Let's talk about brands for a minute. I think this may be an area where semantics have overtaken common sense. I've read heated online exchanges about the difference between brand and reputation, but the difference when discussing corporate brands seems only one of perspective. The brand is the promise, the reputation is the success in delivering on that promise.
When we talk about corporate brands, what are we really talking about? It is the promise those brands are making to a range of potential stakeholders about what they can expect from the company. With that in mind, I am always stunned when a company gives short shrift to its corporate brand under the delusion that “no one is buying the corporate brand – they're buying the products.” Some companies argue that they have only a few audiences for corporate brands – policy-makers, investors, and employees – and so it is unnecessary to invest in those brands. That point of view may have been viable a few decades ago, but today it simply doesn't hold water. And even if those were the only audiences paying attention the corporate brand, they would be among the most critical to the success of the company.
A few trends are driving the importance of corporate brands – I think technology is probably the most profound in the way it has altered the relationship between individuals and organizations. This manifests itself in almost countless ways, but just to take one example, just imagine the number of channels through which you could receive information about a company 10 years ago: local paper, national paper, annual report, perhaps a few newsletters. Today, however, you can have almost unlimited data and commentary delivered to your email or mobile phone, every day, every hour, on almost any topic you want.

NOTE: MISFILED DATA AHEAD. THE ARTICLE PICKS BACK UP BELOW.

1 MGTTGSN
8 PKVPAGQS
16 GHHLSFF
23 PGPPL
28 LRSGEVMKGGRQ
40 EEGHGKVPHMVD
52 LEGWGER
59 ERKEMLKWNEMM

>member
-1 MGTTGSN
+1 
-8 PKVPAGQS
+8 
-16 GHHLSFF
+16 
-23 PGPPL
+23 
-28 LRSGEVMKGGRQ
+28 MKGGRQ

Moreover, the communication isn't merely a direct, one-way exchange between the company and a handful of interested parties. The premise of today's technology is that communication channels are an ever-expanding web that draw more and more people into the discussion.
Transparency has undergone a revolution unheard of since the printing press, but the philosophy governing how corporate brands are communicated has barely evolved over the same period of time. That's not going to work.
Robert Schooling is president for the Americas at APCO Worldwide. He is also chief evangelist for the agency's Champion Brand. He can be reached at email@example.com.